Batch Bin Dryers
This is the simplest dryer requiring a storage bin with a perforated floor and a blower to move air through the grain. If the grain from the field is less than 20 to 22% moisture, the grain can be dried with just ambient air providing there is enough air flow. The grain should be screened before filling the bin and drying in layers of 2 to 3 feet at a time will decrease drying times. Ideally, if multiple bins are available, each bin can be filled with a layer of grain before adding more to the first bin filled. Air flow rates need to be 1.25 cubic feet per minute or higher for Wisconsin. During a fall with low humidity, ambient drying will have the highest energy efficiency although it will all be electrical energy. During a fall with damp weather, the grain may not be dried down to storage moisture until spring which will greatly reduce the energy efficiency. If the weather is warm and the grain is high in moisture (20 %+) spoilage can be of concern. To reduce the risk of spoilage and long drying times, a small amount of heat can be introduce with a small resistance heater or a solar collector. Generally the air temperatures are increased up to a maximum of 10°F by these methods while drying times can be reduced significantly especially during damp fall weather where relative humidity exceeds 80%.
High Temperature Bin dryer
This type of dryer uses the same equipment as the ambient dryer with the addition of propane or natural gas fired heating units. The largest disadvantage of this dryer type is over drying of grain; in order to get the grain on top dry, the grain on the bottom is over dried. This reduces grain weigh and increases energy use. If delayed cooling is not used there will be increases kernel stress cracks and brittleness. Stirring equipment can reduce the moisture variation, decrease drying times and reduce energy costs by up to 25%. Unless high capacity conveying equipment is used, usually only one batch per day can be dried and unloaded from a bin dryer.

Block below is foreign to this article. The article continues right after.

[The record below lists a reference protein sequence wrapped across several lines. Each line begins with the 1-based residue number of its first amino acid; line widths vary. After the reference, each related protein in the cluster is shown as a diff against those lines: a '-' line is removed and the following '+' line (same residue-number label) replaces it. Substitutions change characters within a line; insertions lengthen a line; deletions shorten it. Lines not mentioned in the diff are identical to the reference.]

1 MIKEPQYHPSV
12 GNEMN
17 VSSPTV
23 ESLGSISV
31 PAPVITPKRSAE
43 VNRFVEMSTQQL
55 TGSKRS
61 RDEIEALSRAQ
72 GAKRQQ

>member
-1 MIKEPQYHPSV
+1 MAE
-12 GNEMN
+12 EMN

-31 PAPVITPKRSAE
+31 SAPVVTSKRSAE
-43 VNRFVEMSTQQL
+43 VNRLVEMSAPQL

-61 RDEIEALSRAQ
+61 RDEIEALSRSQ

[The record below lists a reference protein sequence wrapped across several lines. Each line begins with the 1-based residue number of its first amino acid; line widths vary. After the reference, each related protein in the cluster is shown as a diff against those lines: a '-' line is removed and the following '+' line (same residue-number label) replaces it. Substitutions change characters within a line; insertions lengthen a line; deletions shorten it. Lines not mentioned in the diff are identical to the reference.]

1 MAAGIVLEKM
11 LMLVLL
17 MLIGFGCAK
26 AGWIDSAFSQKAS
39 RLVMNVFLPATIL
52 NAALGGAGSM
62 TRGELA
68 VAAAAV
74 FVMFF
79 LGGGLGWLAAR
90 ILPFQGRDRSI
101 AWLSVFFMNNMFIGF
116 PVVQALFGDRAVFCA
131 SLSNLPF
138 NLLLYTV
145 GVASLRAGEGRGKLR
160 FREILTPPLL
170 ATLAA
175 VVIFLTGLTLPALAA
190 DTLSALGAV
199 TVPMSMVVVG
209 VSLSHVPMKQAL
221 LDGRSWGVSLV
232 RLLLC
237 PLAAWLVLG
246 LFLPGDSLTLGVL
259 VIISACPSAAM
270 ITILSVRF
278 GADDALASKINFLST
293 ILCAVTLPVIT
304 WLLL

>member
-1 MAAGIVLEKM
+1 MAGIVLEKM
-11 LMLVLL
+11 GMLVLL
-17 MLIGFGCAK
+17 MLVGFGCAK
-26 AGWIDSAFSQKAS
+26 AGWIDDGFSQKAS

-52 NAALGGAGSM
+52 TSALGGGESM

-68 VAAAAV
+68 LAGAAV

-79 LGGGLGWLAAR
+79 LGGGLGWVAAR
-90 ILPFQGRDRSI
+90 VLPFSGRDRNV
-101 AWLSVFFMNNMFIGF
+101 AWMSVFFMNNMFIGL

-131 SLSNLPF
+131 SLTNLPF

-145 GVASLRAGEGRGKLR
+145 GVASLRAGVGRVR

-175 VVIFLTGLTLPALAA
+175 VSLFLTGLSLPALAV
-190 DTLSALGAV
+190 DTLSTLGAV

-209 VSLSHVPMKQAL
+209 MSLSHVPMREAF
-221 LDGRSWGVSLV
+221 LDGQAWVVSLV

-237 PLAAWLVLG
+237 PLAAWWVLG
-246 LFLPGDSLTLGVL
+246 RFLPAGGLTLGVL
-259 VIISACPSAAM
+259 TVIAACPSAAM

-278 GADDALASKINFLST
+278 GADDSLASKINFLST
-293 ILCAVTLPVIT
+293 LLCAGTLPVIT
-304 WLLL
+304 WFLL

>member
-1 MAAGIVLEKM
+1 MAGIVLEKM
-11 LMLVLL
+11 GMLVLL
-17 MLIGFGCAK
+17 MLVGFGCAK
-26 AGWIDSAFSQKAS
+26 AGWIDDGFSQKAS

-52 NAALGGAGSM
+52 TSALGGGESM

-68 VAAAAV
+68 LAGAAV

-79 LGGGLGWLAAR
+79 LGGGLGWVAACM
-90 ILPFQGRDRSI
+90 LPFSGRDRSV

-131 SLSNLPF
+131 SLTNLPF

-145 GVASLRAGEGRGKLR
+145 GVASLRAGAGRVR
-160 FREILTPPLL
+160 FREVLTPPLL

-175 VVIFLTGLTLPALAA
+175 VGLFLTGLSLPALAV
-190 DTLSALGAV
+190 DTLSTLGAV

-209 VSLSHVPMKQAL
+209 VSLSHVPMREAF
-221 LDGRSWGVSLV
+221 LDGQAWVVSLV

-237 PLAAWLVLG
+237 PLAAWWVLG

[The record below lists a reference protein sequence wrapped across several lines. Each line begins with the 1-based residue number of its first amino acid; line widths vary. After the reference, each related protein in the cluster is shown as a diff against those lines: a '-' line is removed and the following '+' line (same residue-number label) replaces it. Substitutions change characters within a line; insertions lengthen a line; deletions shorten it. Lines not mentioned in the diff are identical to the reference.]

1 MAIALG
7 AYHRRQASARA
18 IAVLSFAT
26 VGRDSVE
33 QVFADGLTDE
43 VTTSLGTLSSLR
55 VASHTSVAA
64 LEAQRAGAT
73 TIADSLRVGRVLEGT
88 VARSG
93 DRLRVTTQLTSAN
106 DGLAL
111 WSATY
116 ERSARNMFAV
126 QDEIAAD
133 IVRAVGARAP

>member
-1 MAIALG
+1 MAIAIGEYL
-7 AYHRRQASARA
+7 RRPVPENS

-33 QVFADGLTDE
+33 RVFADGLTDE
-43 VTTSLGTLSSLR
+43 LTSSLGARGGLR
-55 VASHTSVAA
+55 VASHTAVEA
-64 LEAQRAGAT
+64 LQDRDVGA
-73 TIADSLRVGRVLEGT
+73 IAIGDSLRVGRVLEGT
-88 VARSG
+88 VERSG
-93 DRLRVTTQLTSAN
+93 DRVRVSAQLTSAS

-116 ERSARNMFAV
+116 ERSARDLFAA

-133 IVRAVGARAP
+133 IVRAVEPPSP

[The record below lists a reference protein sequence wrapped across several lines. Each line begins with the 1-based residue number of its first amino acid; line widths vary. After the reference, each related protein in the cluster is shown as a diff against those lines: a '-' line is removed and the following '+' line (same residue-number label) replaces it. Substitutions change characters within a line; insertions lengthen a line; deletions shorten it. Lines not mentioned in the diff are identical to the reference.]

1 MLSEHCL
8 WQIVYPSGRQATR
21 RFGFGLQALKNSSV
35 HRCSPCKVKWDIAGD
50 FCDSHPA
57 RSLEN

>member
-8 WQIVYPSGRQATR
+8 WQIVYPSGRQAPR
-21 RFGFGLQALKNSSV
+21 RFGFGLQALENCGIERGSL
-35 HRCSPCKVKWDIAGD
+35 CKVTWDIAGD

As the name implies, the dryer is in the roof area of a bin. The grain is piled on top of a perforated floor under the bin roof for drying. Once the grain is dried, the grain is dropped to the bin floor by opening doors in the perforated floors. The advantage of this is faster cycle times by reducing unloading times. The grain that has been dropped to the bin floor is then cooled while the next batch is loaded into the roof drying bin.
Recirculating Batch Dryers
These are typically small portable dryers that have a central plenum with a column of grain encircling the plenum. They can be manually or automatically loaded and unloaded. Some are powered from a tractor PTO which allows them to be used almost anywhere. The major disadvantage is they require more supervision and labor per bushel than other types of dryers. A well operated batch dryer has approximately the same energy efficiency as a continuous cross flow dryer with cooling section heat recovery.
Bulletin on Batch Dryers.
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